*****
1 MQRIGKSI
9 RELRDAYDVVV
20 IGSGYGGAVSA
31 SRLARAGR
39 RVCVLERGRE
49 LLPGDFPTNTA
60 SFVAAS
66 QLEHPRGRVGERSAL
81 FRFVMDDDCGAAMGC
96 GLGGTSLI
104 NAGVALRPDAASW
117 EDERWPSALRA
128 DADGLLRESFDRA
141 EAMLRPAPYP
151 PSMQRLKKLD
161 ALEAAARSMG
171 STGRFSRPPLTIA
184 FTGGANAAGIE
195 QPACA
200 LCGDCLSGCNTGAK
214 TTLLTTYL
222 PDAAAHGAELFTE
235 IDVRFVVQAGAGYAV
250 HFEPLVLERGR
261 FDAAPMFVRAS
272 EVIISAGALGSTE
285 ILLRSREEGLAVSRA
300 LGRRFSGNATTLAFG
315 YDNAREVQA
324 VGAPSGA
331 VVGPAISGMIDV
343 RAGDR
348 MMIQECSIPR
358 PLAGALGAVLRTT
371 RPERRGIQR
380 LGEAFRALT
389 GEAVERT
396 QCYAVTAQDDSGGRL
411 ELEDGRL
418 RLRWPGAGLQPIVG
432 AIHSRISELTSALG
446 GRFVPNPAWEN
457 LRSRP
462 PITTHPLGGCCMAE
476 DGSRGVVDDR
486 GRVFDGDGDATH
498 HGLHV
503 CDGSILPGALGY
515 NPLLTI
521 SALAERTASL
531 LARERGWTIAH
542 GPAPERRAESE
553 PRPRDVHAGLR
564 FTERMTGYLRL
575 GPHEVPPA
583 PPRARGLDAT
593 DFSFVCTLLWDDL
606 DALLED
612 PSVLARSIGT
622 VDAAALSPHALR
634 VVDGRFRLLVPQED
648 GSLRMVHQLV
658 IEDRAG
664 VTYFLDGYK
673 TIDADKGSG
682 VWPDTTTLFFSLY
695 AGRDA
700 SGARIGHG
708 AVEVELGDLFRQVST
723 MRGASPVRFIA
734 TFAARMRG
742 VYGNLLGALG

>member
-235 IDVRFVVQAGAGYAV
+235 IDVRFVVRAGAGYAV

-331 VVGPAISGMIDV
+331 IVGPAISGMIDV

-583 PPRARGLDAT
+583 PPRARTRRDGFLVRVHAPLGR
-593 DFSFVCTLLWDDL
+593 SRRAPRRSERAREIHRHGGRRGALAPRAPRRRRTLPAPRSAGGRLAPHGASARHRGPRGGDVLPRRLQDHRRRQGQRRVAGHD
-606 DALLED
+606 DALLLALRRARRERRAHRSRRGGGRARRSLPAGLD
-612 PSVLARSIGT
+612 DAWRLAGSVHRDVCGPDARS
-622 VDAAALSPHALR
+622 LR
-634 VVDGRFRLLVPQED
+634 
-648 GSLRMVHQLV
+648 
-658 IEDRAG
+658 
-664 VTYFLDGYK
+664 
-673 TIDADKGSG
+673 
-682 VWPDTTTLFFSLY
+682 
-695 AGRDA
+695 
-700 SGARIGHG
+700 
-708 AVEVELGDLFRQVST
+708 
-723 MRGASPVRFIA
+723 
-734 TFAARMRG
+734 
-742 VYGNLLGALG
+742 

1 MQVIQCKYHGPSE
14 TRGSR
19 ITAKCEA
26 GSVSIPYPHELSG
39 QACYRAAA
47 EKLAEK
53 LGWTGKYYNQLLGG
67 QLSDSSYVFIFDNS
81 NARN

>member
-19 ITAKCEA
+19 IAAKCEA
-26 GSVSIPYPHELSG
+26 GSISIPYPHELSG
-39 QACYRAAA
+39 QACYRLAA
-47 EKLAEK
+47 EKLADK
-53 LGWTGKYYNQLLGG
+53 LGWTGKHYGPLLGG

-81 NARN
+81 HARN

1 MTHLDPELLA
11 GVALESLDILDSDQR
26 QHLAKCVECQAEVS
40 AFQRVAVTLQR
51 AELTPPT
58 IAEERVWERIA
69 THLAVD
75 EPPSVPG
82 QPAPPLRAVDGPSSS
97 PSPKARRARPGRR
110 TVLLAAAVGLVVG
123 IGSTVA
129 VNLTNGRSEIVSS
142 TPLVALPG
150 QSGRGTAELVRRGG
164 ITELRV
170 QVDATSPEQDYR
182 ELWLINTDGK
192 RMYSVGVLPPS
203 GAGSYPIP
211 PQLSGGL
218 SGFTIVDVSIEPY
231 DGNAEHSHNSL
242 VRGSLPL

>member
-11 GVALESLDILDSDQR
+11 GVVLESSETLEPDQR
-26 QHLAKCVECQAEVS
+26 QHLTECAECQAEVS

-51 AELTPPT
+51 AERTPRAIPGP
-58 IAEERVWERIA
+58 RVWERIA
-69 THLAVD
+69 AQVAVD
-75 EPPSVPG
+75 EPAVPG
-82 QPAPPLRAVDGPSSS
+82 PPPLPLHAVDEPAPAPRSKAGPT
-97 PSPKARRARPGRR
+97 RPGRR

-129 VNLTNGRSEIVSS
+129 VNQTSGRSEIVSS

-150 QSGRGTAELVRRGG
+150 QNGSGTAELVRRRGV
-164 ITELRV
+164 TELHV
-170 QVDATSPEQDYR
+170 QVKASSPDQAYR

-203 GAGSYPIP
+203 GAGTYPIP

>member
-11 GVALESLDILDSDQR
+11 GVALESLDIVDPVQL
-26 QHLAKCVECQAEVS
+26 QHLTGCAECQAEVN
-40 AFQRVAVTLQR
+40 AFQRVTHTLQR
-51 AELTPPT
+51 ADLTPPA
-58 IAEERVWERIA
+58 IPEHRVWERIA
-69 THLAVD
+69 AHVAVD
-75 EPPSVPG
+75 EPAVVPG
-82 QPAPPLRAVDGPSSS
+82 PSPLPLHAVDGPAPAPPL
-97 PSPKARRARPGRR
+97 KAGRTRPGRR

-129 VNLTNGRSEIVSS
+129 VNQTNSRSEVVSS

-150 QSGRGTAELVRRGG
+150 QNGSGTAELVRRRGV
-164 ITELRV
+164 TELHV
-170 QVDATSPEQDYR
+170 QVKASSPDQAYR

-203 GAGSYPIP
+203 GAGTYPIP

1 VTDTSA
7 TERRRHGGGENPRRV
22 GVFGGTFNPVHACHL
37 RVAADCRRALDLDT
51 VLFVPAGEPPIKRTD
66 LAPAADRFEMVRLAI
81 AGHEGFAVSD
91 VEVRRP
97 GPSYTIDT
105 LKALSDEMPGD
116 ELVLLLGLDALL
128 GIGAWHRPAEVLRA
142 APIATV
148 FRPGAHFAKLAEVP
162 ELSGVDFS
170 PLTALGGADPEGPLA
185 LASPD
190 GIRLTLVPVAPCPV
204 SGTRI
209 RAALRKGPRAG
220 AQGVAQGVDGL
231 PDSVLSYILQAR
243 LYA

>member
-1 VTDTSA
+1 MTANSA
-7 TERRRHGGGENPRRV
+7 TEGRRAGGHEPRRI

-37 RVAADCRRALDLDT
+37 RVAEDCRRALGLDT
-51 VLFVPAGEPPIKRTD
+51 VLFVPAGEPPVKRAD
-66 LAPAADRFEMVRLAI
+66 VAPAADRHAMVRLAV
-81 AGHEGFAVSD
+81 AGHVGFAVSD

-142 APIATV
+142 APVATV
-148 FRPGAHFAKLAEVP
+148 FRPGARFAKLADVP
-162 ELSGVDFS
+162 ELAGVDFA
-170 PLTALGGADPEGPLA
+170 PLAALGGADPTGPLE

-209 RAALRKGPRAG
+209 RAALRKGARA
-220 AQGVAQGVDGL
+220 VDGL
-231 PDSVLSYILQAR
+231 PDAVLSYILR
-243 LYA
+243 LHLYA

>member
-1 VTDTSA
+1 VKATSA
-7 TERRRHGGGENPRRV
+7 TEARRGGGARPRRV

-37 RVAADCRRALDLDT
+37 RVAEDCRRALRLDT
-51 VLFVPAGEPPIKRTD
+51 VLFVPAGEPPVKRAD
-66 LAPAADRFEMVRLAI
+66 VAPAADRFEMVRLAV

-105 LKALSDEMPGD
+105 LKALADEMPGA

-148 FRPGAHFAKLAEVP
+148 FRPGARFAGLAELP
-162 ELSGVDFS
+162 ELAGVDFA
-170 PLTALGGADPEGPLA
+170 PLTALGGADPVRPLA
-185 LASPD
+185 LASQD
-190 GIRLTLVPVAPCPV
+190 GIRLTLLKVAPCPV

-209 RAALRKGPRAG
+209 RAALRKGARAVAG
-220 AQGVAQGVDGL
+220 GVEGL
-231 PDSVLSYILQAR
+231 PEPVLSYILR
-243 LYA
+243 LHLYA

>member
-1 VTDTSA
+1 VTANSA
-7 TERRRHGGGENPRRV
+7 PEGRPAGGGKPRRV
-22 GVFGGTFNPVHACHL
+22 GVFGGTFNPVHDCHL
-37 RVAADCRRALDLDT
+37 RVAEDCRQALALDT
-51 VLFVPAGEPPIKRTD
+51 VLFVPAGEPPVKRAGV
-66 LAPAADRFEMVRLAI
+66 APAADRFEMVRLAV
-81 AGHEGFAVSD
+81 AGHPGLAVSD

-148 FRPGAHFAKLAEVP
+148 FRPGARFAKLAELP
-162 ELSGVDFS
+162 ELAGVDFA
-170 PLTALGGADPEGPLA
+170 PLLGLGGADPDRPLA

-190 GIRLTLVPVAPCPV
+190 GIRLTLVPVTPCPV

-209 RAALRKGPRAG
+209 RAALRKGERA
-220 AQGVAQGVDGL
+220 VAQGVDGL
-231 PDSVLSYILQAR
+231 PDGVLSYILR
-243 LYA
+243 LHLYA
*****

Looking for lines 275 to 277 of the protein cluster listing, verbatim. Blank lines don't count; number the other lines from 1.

-66 LAPAADRFEMVRLAI
+66 VAPAADRFEMVRLAV

-105 LKALSDEMPGD